Corridors of Power: A legend in his own time

Without holding long meetings or taking expensive overseas trips, Teddy Kollek spoke from the heart – and always made an impression.

Teddy Kollek singing_521 (photo credit: Vera Etzion)
Teddy Kollek singing_521
(photo credit: Vera Etzion)
Today, while some of you are reading these lines, several veterans of the Labor Party in Jerusalem will be treading upon various spots in the city in the footsteps of the legendary Teddy Kollek, the last representative of that party to take the helm as mayor of Jerusalem. There is a certain naive charm about attempting to restore the ties of what is left of the movement that stood by the fledgling state in those almost forgotten days of glory.
It is legitimate, of course, but one must admit that it is also quite pathetic. After all, almost 20 years have passed since Teddy was in charge, and there are no indications that Labor will be taking the reins of power again anytime soon.
Meanwhile, three mayors, each one as far from Kollek’s legacy as could be, have tried to fill his massive shoes.
The first, Ehud Olmert, is now facing severe legal charges. The second is Uri Lupolianski, whose failure as a mayor was due no less to his being haredi than to making his own mistakes.
The third is the current mayor, Nir Barkat, whom it is perhaps too early to judge, although there is no question that he is different from Kollek in almost every respect.
While it is not clear what place history will hold for Olmert, Lupolianski and Barkat as mayors, perhaps this is the right time, in the week marking the centenary of his birth, to understand the secret of Teddy Kollek’s charm, which turned him into such a legend, even during his own lifetime.
Well, first of all, his directness was one of the keys. “With Teddy Kollek,” recalls Anat Hoffman, Kollek’s former deputy, “you always knew exactly where you stood. He didn’t bother to wrap his opinion in long-winded sentences.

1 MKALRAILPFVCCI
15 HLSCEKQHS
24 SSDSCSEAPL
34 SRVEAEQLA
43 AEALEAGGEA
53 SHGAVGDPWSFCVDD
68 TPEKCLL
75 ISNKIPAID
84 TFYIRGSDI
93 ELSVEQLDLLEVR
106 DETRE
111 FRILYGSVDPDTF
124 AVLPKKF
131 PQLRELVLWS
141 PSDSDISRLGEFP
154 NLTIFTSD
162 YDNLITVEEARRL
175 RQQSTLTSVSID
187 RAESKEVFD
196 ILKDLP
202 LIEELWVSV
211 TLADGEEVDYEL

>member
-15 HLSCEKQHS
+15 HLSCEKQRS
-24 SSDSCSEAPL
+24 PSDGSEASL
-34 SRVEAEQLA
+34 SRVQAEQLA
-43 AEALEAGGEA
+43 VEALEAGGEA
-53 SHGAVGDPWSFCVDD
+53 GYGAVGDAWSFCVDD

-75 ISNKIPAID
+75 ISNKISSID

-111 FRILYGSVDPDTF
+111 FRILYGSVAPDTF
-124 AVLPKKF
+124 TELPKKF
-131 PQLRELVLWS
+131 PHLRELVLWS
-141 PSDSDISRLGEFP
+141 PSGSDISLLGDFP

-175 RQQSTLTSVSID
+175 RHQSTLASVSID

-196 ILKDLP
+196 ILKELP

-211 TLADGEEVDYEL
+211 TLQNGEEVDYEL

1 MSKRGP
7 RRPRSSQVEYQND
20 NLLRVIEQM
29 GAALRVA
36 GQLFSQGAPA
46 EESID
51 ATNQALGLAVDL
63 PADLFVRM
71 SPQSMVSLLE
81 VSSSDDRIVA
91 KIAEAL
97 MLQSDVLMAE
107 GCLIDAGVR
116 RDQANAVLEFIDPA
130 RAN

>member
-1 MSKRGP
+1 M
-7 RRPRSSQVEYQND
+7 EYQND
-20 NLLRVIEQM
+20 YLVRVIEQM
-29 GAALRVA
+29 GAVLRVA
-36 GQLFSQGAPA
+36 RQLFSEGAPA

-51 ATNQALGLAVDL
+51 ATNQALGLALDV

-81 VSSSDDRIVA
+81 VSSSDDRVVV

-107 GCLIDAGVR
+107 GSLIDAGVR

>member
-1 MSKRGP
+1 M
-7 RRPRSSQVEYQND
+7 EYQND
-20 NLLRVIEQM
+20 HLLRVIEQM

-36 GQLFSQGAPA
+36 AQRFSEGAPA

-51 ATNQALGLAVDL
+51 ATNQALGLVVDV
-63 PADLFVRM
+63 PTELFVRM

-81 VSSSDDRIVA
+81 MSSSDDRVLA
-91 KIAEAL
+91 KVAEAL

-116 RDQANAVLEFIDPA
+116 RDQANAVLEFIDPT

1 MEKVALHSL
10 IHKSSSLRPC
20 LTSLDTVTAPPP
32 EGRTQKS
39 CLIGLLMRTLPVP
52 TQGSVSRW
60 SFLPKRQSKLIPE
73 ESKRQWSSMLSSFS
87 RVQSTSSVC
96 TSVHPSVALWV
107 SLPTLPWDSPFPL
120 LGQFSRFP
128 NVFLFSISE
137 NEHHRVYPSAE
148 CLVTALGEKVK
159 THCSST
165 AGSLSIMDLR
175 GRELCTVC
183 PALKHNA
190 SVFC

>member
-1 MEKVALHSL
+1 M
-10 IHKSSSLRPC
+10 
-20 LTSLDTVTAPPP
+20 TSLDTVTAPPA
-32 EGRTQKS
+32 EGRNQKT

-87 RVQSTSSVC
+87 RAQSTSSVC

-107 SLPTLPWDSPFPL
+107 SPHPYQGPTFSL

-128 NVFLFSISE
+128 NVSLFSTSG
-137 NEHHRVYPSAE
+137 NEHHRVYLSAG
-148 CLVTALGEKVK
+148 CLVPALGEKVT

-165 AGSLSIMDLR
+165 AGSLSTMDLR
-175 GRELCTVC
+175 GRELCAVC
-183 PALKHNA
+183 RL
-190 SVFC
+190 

He would look you in the eye and tell you very succinctly exactly what he thought – something very few leaders dare to do nowadays.”
One example of this capacity occurred at the opening of the famous Israeli song contest of May 1967 at Binyenei Ha’uma. I say “famous” because it was at that contest that a young woman sang Naomi Shemer’s “Jerusalem of Gold” during the break, and the rest is history.
Kollek jumped onto the stage, took the microphone and said, “Good evening. Happy Independence Day to all of you who love Jerusalem. Enjoy this evening,” and stepped down, to a thunder of applause. Is there any leader who’d be bold enough to do the same today? In another instance, during an interview on Israel Radio, following haredi protests in the city center, Kollek dared to say, “I think that different people should not live in the same neighborhoods because they live differently, they cook differently, so it’s better to be separated in order to coexist.” Probably one of the boldest non-politically correct statements ever heard on that issue.
But there’s more. One of the many legends tied to Kollek was his respect and concern for the Arab residents he inherited with the outcome of the Six Day War. Respect he certainly had. However, Kollek’s investment of the city’s funds in east Jerusalem was next to nothing – certainly compared to the budgets Olmert put in and Barkat is investing. So how did that legend come into being? Very simple: Kollek succeeded in convincing the residents that even though he couldn’t solve a problem, he nevertheless cared. He never arrived surrounded by too many assistants and advisers – just the minimum required; he never delivered speeches carefully written by public relations experts but said in a few words what he really thought; and he didn’t send employees to check if the streets of Jerusalem were clean enough but took the trouble to do it himself, at dawn.
And he did one more thing. Kollek didn’t talk much; but when he did, nobody dared to refuse his requests. Artists, musicians, philanthropists, world leaders – he would just hold their arm, get close to their ear and say something about “Yerushalayim” – and would get what he wanted.
No conventions, no long trips around the world, no expensive meetings – his incredible capacity to touch hearts did the job.
In an interview with Israel TV, Kollek once said that his “secret” was very simple: “I make them feel that they are those who want to give to the city, and I’m just there to tell them what it’s about.”
Perhaps the most interesting thing is that despite all the differences between Kollek and the mayors who have succeeded him, they have all tried at one point or another to convince the public that Kollek was their role model.